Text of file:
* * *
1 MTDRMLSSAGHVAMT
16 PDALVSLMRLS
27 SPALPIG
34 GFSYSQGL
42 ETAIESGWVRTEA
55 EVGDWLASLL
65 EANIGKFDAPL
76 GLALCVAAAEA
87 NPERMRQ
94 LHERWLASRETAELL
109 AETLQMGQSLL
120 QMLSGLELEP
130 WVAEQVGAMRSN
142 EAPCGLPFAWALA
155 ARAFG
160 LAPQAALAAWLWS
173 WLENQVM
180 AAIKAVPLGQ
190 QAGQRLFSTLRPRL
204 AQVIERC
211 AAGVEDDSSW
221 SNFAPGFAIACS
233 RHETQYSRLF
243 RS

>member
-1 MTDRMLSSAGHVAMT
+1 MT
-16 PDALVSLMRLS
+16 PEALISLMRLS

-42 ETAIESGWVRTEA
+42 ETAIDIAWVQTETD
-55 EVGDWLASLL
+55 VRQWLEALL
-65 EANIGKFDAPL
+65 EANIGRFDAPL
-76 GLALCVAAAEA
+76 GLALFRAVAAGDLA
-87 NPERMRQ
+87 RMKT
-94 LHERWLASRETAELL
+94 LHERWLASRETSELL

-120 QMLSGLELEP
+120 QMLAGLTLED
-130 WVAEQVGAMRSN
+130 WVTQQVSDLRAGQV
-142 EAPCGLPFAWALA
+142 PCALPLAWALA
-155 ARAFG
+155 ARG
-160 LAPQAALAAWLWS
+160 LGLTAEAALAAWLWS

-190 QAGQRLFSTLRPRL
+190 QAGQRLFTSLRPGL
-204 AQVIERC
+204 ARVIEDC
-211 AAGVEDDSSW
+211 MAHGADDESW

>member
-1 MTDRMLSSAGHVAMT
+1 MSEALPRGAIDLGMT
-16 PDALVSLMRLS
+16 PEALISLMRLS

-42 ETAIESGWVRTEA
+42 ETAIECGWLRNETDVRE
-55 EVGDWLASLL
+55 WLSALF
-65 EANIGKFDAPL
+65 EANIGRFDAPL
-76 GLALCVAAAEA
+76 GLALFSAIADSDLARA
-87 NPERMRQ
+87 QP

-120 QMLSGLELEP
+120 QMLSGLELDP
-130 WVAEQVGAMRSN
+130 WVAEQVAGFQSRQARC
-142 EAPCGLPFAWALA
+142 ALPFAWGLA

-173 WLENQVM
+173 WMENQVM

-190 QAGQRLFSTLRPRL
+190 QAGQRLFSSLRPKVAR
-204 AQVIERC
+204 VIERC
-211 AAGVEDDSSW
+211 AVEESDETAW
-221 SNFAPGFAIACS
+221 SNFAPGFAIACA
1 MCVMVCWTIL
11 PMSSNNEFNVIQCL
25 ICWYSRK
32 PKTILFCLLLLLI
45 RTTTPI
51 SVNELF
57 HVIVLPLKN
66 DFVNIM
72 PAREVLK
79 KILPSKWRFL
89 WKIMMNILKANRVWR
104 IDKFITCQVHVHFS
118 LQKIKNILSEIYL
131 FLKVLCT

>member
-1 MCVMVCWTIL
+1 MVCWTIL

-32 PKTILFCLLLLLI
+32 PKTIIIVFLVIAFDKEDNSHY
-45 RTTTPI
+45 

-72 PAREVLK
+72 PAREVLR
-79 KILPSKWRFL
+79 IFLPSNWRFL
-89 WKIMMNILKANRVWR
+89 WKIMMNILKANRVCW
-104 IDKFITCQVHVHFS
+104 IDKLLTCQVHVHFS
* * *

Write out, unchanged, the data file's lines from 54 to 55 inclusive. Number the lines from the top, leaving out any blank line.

-204 AQVIERC
+204 ARVIEDC